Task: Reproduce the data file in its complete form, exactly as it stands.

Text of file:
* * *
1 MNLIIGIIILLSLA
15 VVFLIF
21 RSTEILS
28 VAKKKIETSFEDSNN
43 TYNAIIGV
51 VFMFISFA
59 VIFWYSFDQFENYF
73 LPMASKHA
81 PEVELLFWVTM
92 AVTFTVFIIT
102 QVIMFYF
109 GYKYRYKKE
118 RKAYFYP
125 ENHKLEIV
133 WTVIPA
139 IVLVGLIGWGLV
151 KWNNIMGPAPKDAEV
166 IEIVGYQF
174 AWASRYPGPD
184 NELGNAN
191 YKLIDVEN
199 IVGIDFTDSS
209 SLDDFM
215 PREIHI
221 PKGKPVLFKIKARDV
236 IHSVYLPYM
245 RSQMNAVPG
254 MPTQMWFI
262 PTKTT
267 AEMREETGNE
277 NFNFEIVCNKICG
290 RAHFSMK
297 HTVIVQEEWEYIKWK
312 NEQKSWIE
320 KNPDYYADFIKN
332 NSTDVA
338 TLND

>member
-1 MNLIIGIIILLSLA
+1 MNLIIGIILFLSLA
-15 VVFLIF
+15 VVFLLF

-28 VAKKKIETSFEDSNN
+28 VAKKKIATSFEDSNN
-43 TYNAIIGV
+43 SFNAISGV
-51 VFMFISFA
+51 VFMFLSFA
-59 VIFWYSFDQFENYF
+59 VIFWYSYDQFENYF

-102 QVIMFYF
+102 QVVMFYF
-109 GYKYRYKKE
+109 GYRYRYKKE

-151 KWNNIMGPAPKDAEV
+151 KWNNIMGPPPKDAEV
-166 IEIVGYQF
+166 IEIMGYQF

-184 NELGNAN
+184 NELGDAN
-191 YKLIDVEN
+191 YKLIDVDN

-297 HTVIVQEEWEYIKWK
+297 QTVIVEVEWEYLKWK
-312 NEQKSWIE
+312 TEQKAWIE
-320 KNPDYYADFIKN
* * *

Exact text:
1 MNLIIGIIILLSLA
15 VVFLIF
21 RSTEILS
28 VAKKKIETSFEDSNN
43 TYNAIIGV
51 VFMFISFA
59 VIFWYSFDQFENYF
73 LPMASKHA
81 PEVELLFWVTM
92 AVTFTVFIIT
102 QVIMFYF
109 GYKYRYKKE
118 RKAYFYP
125 ENHKLEIV
133 WTVIPA
139 IVLVGLIGWGLV
151 KWNNIMGPAPKDAEV
166 IEIVGYQF
174 AWASRYPGPD
184 NELGNAN
191 YKLIDVEN
199 IVGIDFTDSS
209 SLDDFM
215 PREIHI
221 PKGKPVLFKIKARDV
236 IHSVYLPYM
245 RSQMNAVPG
254 MPTQMWFI
262 PTKTT
267 AEMREETGNE
277 NFNFEIVCNKICG
290 RAHFSMK
297 HTVIVQEEWEYIKWK
312 NEQKSWIE
320 KNPDYYADFIKN
332 NSTDVA
338 TLND

>member
-1 MNLIIGIIILLSLA
+1 MNLIIGIILFLSLA
-15 VVFLIF
+15 VVFLLF

-28 VAKKKIETSFEDSNN
+28 VAKKKIATSFEDSNN
-43 TYNAIIGV
+43 SFNAISGV
-51 VFMFISFA
+51 VFMFLSFA
-59 VIFWYSFDQFENYF
+59 VIFWYSYDQFENYF

-102 QVIMFYF
+102 QVVMFYF
-109 GYKYRYKKE
+109 GYRYRYKKE

-151 KWNNIMGPAPKDAEV
+151 KWNNIMGPPPKDAEV
-166 IEIVGYQF
+166 IEIMGYQF

-184 NELGNAN
+184 NELGDAN
-191 YKLIDVEN
+191 YKLIDVDN

-297 HTVIVQEEWEYIKWK
+297 QTVIVEVEWEYLKWK
-312 NEQKSWIE
+312 TEQKAWIE
-320 KNPDYYADFIKN